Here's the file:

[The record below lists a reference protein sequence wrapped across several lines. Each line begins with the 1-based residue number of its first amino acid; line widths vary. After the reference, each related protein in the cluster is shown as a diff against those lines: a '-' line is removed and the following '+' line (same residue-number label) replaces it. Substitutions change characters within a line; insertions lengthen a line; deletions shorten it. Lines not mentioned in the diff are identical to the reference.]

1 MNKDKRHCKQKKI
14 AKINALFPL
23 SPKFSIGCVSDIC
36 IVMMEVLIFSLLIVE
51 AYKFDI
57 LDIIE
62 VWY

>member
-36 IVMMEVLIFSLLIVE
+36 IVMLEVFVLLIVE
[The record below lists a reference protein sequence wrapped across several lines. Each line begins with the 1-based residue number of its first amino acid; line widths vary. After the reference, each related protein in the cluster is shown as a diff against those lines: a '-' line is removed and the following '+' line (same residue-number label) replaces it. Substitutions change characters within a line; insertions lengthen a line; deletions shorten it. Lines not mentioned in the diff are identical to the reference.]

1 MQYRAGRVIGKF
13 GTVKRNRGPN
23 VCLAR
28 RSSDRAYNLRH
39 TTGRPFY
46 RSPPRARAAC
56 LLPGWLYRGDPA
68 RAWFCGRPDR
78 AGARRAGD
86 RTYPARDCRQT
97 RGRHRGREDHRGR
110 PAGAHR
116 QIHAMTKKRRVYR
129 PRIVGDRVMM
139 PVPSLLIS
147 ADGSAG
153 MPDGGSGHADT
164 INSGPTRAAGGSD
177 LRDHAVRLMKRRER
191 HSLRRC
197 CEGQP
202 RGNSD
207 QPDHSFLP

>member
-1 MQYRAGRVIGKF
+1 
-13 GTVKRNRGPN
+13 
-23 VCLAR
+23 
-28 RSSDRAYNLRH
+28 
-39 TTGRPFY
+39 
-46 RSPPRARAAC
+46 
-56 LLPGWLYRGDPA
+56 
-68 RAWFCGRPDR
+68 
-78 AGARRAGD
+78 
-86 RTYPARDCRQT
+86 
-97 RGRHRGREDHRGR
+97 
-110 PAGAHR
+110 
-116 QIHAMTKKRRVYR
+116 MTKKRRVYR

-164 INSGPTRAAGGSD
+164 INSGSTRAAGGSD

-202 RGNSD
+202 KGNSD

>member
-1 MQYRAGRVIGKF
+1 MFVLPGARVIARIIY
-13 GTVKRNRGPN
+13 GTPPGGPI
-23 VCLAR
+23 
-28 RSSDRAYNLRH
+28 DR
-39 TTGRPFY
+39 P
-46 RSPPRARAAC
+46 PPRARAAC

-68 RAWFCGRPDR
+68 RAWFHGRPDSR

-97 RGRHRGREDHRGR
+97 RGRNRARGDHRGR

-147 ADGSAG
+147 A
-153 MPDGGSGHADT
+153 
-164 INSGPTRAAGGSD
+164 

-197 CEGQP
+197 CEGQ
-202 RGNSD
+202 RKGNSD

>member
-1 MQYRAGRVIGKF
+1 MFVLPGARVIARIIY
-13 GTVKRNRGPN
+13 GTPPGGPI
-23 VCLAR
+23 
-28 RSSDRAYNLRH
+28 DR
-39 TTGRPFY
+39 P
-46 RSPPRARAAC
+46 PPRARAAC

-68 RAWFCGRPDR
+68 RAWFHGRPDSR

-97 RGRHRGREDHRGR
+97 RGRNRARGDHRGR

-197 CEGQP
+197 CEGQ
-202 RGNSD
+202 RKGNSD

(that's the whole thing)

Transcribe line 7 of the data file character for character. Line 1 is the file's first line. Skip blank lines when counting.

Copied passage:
57 LDIIE